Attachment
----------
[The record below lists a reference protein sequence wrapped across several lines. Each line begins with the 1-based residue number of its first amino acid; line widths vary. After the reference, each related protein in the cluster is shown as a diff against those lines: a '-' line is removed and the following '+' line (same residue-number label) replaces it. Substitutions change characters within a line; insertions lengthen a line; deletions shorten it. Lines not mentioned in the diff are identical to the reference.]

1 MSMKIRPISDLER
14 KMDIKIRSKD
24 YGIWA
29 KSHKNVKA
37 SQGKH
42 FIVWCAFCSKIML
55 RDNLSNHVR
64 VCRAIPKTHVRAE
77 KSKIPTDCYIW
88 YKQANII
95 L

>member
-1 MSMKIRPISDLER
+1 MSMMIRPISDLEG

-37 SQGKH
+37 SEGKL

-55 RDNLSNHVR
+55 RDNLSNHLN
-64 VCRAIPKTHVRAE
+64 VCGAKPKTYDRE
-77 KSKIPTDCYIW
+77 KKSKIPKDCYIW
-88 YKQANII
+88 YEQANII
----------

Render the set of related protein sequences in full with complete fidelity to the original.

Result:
[The record below lists a reference protein sequence wrapped across several lines. Each line begins with the 1-based residue number of its first amino acid; line widths vary. After the reference, each related protein in the cluster is shown as a diff against those lines: a '-' line is removed and the following '+' line (same residue-number label) replaces it. Substitutions change characters within a line; insertions lengthen a line; deletions shorten it. Lines not mentioned in the diff are identical to the reference.]

1 MSMKIRPISDLER
14 KMDIKIRSKD
24 YGIWA
29 KSHKNVKA
37 SQGKH
42 FIVWCAFCSKIML
55 RDNLSNHVR
64 VCRAIPKTHVRAE
77 KSKIPTDCYIW
88 YKQANII
95 L

>member
-1 MSMKIRPISDLER
+1 MSMMIRPISDLEG

-37 SQGKH
+37 SEGKL

-55 RDNLSNHVR
+55 RDNLSNHLN
-64 VCRAIPKTHVRAE
+64 VCGAKPKTYDRE
-77 KSKIPTDCYIW
+77 KKSKIPKDCYIW
-88 YKQANII
+88 YEQANII